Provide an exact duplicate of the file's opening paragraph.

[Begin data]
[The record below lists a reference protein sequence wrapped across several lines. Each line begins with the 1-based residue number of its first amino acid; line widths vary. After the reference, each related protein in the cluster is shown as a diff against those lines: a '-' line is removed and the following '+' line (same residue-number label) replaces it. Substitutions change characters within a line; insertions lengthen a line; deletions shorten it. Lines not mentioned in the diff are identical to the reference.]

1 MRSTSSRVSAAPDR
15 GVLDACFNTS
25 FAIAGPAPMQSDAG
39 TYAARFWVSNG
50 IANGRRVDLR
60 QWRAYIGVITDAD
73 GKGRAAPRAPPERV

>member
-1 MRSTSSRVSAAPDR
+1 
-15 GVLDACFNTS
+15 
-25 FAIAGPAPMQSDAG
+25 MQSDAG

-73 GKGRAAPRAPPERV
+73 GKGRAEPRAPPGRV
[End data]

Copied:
[The record below lists a reference protein sequence wrapped across several lines. Each line begins with the 1-based residue number of its first amino acid; line widths vary. After the reference, each related protein in the cluster is shown as a diff against those lines: a '-' line is removed and the following '+' line (same residue-number label) replaces it. Substitutions change characters within a line; insertions lengthen a line; deletions shorten it. Lines not mentioned in the diff are identical to the reference.]